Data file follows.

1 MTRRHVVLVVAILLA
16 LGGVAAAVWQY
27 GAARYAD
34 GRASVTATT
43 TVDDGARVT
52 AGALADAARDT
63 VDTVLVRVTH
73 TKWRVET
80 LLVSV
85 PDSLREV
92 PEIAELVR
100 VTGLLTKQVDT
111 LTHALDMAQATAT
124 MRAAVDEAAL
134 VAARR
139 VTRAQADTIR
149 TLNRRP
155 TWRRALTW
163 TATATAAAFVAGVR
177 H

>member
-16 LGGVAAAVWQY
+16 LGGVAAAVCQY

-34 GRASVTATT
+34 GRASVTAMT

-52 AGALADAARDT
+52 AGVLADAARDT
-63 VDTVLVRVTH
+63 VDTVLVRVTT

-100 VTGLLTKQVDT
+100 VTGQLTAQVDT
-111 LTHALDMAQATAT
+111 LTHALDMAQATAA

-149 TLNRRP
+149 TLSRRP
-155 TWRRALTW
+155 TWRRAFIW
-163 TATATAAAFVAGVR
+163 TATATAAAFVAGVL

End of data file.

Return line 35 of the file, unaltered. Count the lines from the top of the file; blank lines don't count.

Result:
+149 TLSRRP